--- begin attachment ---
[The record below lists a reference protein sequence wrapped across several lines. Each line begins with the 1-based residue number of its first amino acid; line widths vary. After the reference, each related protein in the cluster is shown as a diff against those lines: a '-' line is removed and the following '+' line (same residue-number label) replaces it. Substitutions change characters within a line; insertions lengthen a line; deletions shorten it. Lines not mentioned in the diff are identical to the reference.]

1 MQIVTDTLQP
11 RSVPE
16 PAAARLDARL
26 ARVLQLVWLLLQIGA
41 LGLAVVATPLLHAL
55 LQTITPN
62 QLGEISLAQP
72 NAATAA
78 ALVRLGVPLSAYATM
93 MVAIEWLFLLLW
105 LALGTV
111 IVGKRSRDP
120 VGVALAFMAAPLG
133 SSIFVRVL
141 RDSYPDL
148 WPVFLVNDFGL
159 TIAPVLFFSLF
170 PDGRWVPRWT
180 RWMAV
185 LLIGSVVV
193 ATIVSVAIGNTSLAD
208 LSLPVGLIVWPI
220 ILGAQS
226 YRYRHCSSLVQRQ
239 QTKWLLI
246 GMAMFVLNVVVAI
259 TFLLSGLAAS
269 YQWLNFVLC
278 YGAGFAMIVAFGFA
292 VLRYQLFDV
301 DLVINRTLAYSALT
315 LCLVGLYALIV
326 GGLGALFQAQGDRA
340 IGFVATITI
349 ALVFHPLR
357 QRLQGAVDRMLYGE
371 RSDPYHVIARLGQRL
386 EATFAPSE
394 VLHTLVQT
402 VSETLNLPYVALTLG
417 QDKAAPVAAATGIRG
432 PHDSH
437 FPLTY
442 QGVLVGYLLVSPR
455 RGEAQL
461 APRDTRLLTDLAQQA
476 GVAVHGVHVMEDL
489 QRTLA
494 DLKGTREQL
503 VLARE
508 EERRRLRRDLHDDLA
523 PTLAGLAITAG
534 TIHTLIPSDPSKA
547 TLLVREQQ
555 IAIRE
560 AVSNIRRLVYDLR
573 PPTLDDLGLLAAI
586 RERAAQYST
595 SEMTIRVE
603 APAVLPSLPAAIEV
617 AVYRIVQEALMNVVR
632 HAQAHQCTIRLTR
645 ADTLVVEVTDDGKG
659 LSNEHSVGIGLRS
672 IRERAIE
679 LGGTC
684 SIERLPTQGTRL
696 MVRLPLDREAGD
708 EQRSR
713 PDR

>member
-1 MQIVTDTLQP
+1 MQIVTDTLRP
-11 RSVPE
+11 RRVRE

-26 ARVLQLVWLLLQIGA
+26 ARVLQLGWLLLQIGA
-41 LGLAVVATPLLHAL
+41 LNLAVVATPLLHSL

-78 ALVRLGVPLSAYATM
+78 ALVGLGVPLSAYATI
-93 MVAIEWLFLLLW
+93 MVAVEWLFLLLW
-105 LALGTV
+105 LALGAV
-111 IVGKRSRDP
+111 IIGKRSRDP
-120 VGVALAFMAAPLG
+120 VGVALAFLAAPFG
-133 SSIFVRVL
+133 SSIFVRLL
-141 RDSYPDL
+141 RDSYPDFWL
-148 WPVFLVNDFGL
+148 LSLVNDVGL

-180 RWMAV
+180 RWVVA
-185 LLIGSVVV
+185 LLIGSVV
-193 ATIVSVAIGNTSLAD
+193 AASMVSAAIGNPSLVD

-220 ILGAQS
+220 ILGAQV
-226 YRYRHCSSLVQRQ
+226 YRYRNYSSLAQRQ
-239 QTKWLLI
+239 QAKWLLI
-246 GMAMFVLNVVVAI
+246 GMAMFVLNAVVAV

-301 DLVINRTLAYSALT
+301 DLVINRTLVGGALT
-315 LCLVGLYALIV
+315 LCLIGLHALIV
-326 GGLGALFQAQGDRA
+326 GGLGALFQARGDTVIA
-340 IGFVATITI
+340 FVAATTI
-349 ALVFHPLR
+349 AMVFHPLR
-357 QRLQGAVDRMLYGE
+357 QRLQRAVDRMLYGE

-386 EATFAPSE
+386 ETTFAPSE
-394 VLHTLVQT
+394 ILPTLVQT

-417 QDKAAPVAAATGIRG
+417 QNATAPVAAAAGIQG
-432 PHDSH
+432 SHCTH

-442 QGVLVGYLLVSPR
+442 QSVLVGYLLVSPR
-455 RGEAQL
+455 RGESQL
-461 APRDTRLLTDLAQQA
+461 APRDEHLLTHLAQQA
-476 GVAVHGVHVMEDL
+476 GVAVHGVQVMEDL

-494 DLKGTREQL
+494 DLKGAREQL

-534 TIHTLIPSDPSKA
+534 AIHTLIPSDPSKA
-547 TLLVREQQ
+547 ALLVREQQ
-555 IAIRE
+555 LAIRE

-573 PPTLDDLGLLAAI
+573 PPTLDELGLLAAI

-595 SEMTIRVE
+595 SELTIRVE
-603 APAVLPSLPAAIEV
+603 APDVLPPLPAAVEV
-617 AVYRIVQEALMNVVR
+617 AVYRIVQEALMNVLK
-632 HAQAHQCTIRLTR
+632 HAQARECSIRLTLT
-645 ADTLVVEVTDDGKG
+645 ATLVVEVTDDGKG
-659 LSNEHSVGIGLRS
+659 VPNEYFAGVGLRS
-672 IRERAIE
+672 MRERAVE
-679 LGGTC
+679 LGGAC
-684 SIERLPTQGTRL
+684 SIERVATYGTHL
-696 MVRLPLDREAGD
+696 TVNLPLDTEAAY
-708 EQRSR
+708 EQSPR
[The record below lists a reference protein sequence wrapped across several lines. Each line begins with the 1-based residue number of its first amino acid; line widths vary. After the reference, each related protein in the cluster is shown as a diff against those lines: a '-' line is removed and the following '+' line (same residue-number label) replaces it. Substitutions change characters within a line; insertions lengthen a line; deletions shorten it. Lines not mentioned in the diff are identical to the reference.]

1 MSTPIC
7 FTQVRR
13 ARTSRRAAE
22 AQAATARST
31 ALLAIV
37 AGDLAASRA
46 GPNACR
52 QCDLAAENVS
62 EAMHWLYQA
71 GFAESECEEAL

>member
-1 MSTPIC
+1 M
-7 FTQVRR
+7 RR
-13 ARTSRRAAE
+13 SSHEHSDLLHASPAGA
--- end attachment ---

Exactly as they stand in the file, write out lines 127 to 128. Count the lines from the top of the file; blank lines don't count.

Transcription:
-417 QDKAAPVAAATGIRG
+417 QNATAPVAAAAGIQG